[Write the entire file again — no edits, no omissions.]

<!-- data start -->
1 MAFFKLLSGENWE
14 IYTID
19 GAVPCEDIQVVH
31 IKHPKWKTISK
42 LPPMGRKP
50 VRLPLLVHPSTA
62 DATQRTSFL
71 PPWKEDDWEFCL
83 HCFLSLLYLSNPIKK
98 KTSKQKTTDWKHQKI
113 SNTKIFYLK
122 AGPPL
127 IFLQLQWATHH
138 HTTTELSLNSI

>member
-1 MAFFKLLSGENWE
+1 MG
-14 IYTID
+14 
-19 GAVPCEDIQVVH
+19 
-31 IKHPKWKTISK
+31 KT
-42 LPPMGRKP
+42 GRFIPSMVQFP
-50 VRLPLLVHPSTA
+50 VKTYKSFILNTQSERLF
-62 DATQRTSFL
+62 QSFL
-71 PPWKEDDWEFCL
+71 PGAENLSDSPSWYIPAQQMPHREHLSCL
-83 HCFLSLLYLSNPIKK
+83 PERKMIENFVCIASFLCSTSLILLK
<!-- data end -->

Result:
1 MAFFKLLSGENWE
14 IYTID
19 GAVPCEDIQVVH
31 IKHPKWKTISK
42 LPPMGRKP
50 VRLPLLVHPSTA
62 DATQRTSFL
71 PPWKEDDWEFCL
83 HCFLSLLYLSNPIKK
98 KTSKQKTTDWKHQKI
113 SNTKIFYLK
122 AGPPL
127 IFLQLQWATHH
138 HTTTELSLNSI

>member
-1 MAFFKLLSGENWE
+1 MG
-14 IYTID
+14 
-19 GAVPCEDIQVVH
+19 
-31 IKHPKWKTISK
+31 KT
-42 LPPMGRKP
+42 GRFIPSMVQFP
-50 VRLPLLVHPSTA
+50 VKTYKSFILNTQSERLF
-62 DATQRTSFL
+62 QSFL
-71 PPWKEDDWEFCL
+71 PGAENLSDSPSWYIPAQQMPHREHLSCL
-83 HCFLSLLYLSNPIKK
+83 PERKMIENFVCIASFLCSTSLILLK